A review by Betsy Schwarm A concert on Valentine’s Day with no sign of Romeo and Juliet? As it happens, the Arapahoe Philharmonic’s program had originally been scheduled for one week earlier. However, Colorado’s often unpredictable weather had other ideas, so the concert was rescheduled. Never fear: there was still much to love about the performance. Those who fit the new concert date into their […]
A preview by Jim Hunt This time around, the gloves are really coming off. After the success of Wild Women from a previous season, Anthony Powell, Artistic Director of Stories on Stage, felt that scheduling a sequel in 2020 was imperative. At a board meeting he asked, “What should we call it?” and a member, […]
A preview by Betsy Schwarm “Songs of Love and Loss:” As a title for a choral program, it might lead some to imagine those famously star-crossed lovers. However, in this case, neither Romeo nor Juliet is on the scene, and the “losses” are more tender than tragic. After all, the phrase “love and loss” does […]
A preview by Betsy Schwarm Few will have missed the TV reference in the title of this article. In this case, though, the idea came from comments by Cynthia Katsarelis, music director of the Pro Musica Colorado Chamber Orchestra, who asserts that the ensemble “has a mission to ‘boldly go’ where no orchestra has gone […]
A preview by Betsy Schwarm Interdisciplinary arts: certainly some of the most powerful and compelling performing arts experiences are exactly that. Whether it’s opera, combining voices and instruments with sets, props, costumes, and story-telling, or an orchestra providing live performance of the soundtrack to a beloved film, in both cases, it’s entertainment that draws upon […]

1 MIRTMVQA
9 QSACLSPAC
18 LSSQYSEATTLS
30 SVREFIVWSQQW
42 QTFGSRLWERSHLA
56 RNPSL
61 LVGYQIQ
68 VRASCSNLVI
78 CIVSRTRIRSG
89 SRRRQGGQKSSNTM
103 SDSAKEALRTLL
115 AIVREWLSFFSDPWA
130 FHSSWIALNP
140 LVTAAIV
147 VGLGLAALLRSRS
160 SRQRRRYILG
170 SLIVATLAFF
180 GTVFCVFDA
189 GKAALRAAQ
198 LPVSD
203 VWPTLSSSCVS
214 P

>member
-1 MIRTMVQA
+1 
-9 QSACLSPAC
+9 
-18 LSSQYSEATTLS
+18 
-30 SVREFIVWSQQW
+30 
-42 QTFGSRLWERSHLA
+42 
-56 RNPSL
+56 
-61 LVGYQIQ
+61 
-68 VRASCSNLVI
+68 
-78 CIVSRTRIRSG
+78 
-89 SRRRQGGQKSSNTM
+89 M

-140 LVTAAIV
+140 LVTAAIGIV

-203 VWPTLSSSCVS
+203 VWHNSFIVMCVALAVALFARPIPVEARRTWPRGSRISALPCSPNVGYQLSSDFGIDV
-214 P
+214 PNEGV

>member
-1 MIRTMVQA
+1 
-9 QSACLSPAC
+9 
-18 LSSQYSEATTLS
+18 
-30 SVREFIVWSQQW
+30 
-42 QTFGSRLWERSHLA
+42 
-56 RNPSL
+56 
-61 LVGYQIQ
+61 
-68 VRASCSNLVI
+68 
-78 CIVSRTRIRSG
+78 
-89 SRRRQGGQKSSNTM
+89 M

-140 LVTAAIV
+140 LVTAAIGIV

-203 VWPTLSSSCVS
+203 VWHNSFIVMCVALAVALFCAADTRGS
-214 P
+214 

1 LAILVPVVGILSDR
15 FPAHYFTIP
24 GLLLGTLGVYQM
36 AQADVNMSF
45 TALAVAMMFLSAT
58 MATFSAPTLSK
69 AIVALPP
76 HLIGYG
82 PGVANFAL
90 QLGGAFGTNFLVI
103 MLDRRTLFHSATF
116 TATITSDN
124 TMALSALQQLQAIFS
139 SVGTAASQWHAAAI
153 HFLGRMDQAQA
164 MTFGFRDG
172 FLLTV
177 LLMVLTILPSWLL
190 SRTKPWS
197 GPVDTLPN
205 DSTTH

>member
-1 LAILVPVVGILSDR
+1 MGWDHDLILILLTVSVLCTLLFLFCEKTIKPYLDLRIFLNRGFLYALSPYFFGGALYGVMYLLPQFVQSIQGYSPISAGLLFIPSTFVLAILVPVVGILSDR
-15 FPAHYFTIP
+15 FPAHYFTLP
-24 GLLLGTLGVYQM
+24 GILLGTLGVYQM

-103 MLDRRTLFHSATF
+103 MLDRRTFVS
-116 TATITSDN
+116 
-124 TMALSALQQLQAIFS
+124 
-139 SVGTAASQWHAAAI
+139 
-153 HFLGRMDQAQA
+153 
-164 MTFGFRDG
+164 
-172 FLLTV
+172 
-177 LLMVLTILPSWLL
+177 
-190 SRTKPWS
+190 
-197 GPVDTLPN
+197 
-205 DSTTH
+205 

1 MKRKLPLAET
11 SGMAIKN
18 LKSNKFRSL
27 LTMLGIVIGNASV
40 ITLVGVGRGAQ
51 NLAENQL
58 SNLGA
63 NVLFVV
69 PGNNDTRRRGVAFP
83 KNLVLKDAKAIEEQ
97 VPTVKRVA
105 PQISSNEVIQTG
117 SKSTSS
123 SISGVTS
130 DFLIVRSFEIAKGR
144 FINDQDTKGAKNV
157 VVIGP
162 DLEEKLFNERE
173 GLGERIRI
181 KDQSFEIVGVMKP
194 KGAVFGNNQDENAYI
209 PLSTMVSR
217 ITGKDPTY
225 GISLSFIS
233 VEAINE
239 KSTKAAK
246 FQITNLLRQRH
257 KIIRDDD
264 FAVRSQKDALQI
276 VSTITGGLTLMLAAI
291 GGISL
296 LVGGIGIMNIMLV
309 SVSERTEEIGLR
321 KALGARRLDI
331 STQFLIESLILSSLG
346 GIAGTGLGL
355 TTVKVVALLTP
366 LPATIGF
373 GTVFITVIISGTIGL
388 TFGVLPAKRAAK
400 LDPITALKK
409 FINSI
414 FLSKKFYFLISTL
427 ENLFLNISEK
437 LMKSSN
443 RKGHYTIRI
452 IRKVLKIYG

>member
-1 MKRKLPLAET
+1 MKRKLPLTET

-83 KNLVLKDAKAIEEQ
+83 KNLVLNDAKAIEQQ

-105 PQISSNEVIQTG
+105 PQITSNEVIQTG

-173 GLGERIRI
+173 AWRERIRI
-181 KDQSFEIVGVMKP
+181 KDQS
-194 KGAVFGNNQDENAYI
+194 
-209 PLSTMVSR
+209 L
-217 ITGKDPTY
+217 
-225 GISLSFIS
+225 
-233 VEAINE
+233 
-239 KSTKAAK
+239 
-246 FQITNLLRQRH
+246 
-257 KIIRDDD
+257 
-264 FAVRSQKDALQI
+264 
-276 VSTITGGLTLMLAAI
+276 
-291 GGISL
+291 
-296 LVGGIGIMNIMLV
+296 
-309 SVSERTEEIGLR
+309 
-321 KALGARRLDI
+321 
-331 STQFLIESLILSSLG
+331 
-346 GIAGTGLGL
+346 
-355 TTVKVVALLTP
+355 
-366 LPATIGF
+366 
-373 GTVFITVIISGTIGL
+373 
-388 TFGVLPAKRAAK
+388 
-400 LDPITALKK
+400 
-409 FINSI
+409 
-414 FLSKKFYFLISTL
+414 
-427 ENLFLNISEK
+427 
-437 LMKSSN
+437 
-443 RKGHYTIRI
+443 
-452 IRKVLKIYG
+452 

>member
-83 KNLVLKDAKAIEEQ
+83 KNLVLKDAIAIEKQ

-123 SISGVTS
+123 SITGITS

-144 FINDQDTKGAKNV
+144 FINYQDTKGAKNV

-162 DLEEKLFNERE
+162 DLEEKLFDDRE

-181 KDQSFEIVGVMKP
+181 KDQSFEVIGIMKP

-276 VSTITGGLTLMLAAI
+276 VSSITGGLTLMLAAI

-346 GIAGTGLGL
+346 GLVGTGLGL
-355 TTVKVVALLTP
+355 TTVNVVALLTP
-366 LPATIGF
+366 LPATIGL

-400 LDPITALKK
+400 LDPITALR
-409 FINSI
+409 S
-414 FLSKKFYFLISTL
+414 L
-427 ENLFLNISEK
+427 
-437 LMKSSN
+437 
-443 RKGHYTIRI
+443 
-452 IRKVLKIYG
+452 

A preview article – by Betsy Schwarm Is there such a thing as a single “authentic” Messiah? Even the composer himself might suggest not; after all, in the seventeen years between the work’s premiere in 1742 and Handel’s passing, he presented the work again and again, often reshaping it for particular singers and/or venues. So […]
A preview by Marc Shulgold Every organization must eventually come to terms with a transfer of leadership. That applies to political bodies, corporations, sports teams and performing arts groups. So it is with the Baroque chamber choir Seicento (pronounced Say-CHEN-toe). This past May, founding artistic director Evanne Browne (now emeritus) moved out of state and […]
A review by Betsy Schwarm The excellent Ars Nova Singers have long been one of the most adventurous ensembles in the region, with a repertoire ranging from the Renaissance to music of current composers. The ensemble’s October concerts this year brought out yet one more side of Ars Nova’s expressive voice: Sacred Jazz. In his […]
Preview article by Betsy Schwarm The viola d’amore may be the white tiger of the fine music world: remarkably beautiful, but startlingly rare. Even those who are well familiar with the standard variety may have never seen and heard one in person – let alone two of them at once. That one of those […]
A preview by Mare Trevathan Oh, wow. Did you see Twitter? Here, sit down. We don’t have to talk. In fact, let’s just be quiet for a bit and listen to something elevating. Or funny! How about funny? Have a cookie. It’s homemade. If the fever and furor of our era has you fevery and […]
A Preview by Betsy Schwarm Spoiler alert: Beethoven was deaf! Of course, anyone reading this article already knew that, and likely also knew that...
A preview by Betsy Schwarm On January 27, 1945, in the closing months of World War II, the Russian Red Army reached the gates of Auschwitz, subsequently...
A Preview by Ruth L. Carver Certain operas are perennial favorites – by all sorts of companies, schools, orchestras, musicologists, not to mention...